Professor Graham Smith posts here about his recent visit to India to promote collaborative partnerships in environmental oral history.
Last month I travelled to Bengalūru, the capital and largest city in the southern Indian state of Karnataka to work with colleagues on an environmental oral history pilot project. We held a series of workshop sessions to discuss memories of environmental change recorded by researchers from across India. The gathering consolidated partnership approaches for larger scale oral history projects as well as generating new questions in research that use oral history to explore environmental history.
The “oral history and environmental science” workshop was hosted by the archives of the National Centre for Biological Science (NCBS) on their wonderful campus, which proved an inspirational venue for our three-days of discussion. It was heartening to be able to explore different disciplinary perspectives not only in a beautiful setting, but also without the levels of disciplinary boundary policing that bedevil similar initiatives in the global North. It is striking, for example, how important arts and the humanities are to the archive team at NCBS
The autumn workshop was organised and delivered by Professor Indira Chowdhury, India’s leading public oral historian, Venkat Srinivasan, the archivist at the NCBS, who is pioneering new approaches to archiving the history of science in India, and me, representing Newcastle University’s Oral History Collective. Participants were drawn from other science institutes as well as NGOs with each participant bringing along a recently recorded interview.
Building on training designed by our colleague Siobhan Warrington as part of the Living Deltas Hub, as well as Indira’s and my teaching experience, the workshop participants had earlier attended online training sessions that covered the theory and practice of oral history from interviewee selection, through ethical considerations, to Venkat on curation and archiving.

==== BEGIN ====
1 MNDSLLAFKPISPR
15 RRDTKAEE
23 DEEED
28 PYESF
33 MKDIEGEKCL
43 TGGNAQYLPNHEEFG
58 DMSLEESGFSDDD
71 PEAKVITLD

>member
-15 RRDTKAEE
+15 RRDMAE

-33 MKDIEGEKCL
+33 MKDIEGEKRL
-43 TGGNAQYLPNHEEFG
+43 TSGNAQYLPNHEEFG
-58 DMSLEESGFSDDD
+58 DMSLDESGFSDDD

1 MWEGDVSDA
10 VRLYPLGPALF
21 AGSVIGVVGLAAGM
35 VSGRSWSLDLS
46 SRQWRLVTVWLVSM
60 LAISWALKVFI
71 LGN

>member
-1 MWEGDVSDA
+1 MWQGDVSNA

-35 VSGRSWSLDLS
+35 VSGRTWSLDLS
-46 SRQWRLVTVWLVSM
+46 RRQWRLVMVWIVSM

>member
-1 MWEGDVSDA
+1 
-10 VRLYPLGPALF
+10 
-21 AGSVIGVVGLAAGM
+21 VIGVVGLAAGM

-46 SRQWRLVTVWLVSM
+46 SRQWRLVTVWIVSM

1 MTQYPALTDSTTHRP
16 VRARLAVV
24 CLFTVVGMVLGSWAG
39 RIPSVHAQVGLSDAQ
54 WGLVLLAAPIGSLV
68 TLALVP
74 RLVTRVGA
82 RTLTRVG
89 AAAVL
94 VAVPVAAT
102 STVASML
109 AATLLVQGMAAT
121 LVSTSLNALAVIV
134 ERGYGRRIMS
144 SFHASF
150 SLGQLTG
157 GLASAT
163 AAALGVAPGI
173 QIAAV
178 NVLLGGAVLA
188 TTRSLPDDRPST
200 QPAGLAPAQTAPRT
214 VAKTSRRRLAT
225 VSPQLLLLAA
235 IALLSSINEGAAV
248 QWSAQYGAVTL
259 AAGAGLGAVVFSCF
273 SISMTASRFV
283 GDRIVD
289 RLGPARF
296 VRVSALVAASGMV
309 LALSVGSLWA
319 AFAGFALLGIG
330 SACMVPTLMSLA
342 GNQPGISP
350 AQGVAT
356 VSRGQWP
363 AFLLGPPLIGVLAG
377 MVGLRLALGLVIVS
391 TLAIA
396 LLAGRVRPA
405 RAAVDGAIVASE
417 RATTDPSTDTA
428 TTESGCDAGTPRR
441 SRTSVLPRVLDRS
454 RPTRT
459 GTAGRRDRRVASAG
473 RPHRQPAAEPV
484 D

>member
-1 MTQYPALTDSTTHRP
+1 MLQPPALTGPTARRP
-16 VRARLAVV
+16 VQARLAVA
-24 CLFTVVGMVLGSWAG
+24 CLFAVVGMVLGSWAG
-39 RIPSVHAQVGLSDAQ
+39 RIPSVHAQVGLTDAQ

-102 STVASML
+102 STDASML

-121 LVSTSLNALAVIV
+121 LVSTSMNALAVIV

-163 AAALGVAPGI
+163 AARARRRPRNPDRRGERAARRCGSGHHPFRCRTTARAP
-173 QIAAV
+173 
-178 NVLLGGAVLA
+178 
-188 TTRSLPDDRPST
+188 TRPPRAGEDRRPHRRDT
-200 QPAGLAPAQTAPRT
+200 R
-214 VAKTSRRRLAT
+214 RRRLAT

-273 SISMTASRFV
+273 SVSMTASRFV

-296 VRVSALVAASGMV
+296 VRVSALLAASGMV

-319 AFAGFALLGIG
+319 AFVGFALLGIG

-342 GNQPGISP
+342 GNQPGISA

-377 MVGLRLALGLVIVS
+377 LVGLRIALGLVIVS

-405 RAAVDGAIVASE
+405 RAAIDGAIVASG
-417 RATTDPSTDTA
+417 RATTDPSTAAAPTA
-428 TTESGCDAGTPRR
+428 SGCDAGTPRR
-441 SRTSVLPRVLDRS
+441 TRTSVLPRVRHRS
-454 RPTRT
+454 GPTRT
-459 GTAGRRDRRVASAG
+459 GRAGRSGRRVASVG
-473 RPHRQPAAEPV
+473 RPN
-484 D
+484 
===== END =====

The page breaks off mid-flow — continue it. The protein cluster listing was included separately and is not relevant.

In Bengalūru we were able to jointly explore oral histories that had been recorded in multiple locations and languages, and in different environmental settings with attendant challenges that included understanding human/animal conflict in the east and west of India, to supporting shepherding in the borderlands of the far north to island life in the south. During our meeting, the researchers collectively identified key themes from their interviews and began to develop analytical approaches as well as thinking through ways of returning findings to the communities that they are currently working in.
As a result of the workshops we have built an equitable collaboration that straddles different ethnicities, religions and languages, different geographies, from mountain to plain, from coast to forest, that will allow us to investigate the recent histories of many environmental challenges that include drought, soil degradation, cyclones, and flooding.
We continue to work through the bigger task of understanding how oral history may support positive and inclusive policy change at micro and macro levels.
As well as support from NCBS, which is part of India’s Tata Institute of Fundamental Research, and from Dr Siddhi Bhandari of the Srishti Manipal Institute of Art Design and Technology, funding was provided by Newcastle University’s Global Partnerships Fund and additionally from the School of History, Classics and Archaeology at Newcastle University.
 Siobhan Warrington, Laura Beckwith, Hue Nguyen, Graham Smith, Lan Nguyen, Thuy Mai Thi Minh, Chamithri Greru, Tanh Nguyen, Oliver Hensengerth, Pamela Woolner and Matt Baillie Smith (2023) “Managing distance when teaching, learning, and doing oral history: a case study from Vietnam,” In Melanie Nind, Handbook of Teaching and Learning Social Research Methods, Edward Elgar Publishing, Cheltenham.